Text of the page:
Death Stranding did the same to me, was st one point at about 10pm I thought I was near the end, the credits....the real credits didn't roll until 7am. Although at that point I was Stuck at home during quarantine (and dealing with a lab that had lost my COVID test, alongside like 75K others), and just needed anything to do that wasn't playing phone tag with my job's HR department, the case handler for my leave from work, or arranging the delivery of whatever notes or paperwork my employer needed to approve my leave.



  • Reeks of entitlement was a strong phrase. I think they lack the appreciation that for many people, as long as they enjoy a game, it being longer can only be a plus.

    If you go back to Jones and Huber's discussions, they don't talk about engagement or anything of the like. Huber says "it's just too long". If what they mean is more nuanced than that they they should be the ones to explain it.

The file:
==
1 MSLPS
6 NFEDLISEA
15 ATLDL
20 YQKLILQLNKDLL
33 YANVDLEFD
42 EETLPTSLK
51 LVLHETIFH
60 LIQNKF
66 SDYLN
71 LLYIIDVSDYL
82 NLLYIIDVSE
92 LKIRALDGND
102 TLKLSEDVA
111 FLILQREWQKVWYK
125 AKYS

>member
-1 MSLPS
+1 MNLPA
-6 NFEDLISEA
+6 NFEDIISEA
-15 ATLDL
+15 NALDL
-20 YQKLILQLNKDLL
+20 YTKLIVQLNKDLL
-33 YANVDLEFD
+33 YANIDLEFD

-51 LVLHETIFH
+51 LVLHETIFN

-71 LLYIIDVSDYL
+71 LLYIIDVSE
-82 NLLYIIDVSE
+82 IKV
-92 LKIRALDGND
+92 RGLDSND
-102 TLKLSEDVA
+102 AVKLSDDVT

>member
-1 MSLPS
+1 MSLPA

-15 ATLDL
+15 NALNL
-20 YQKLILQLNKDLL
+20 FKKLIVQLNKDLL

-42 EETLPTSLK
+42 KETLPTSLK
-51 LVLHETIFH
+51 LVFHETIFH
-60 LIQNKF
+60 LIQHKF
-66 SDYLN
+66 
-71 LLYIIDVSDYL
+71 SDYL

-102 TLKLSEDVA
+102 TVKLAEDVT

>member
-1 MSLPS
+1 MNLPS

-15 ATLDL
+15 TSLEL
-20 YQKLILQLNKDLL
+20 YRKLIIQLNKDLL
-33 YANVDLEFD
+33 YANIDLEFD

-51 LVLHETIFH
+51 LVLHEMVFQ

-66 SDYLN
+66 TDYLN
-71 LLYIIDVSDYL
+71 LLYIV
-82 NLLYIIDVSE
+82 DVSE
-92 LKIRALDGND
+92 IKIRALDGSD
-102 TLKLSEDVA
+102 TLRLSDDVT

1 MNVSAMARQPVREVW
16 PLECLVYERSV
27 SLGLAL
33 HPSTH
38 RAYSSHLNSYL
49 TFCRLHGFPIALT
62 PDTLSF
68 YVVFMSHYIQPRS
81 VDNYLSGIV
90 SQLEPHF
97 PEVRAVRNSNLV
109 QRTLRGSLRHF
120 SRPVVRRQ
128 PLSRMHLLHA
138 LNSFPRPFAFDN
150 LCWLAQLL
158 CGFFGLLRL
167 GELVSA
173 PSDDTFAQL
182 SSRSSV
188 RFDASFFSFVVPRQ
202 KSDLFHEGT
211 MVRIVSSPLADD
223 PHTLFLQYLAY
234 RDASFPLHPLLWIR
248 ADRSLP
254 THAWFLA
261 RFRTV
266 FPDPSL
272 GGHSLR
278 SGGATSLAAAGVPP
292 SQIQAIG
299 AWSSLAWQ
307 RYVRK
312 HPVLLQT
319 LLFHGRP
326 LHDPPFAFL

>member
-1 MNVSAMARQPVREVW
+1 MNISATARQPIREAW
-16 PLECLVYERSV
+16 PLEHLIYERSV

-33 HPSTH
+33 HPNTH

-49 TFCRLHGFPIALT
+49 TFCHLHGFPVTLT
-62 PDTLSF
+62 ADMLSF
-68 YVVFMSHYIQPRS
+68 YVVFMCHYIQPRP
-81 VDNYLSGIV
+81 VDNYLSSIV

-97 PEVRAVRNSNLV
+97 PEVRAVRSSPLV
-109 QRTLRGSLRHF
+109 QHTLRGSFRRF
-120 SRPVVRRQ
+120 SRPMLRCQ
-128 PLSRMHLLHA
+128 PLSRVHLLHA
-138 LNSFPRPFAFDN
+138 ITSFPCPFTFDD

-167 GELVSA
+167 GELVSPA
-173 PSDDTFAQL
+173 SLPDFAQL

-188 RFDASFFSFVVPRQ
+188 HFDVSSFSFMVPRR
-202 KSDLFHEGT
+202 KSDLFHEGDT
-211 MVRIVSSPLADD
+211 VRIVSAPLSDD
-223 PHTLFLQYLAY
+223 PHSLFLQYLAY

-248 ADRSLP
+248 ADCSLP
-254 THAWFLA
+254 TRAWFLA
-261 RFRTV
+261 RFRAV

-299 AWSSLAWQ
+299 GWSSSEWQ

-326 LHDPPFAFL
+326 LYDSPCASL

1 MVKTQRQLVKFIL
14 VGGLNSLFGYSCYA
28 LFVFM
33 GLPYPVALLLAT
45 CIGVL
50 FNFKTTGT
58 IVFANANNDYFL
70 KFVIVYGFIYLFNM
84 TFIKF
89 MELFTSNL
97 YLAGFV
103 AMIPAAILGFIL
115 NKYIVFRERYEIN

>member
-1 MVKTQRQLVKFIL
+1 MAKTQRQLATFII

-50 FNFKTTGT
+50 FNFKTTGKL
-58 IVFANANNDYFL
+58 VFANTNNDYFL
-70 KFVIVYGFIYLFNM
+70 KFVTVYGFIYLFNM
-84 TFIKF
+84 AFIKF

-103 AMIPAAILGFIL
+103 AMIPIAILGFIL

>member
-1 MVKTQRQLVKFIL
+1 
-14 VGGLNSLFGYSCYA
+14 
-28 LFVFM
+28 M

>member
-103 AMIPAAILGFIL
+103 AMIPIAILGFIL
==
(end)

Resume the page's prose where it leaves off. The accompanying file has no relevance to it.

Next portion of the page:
My main point is that I sometimes feel that their privilege biases their critique towards what's good for them, rather than the general consumer, or even an enthusiast.



  • One that "offends" me particularly was the 10 out of 10 Brandon gave to RDR2. Not because I agree or disagree with the score but because on a discussion after the release he seemed at that point to have only engaged with the game very superficially, showing a surprising lack of knowledge about a game he just reviewed and gave it a 10/10. But that's one of the issues I have Easy Allies approach to reviews of giving a game to review to the person who's the biggest fanboy. I get that fits well with the easy going philosophy of EZAs but at the same time knowing the opinion of a fan about something is generally the least interesting opinion. Having said that I do think they are good reviewers.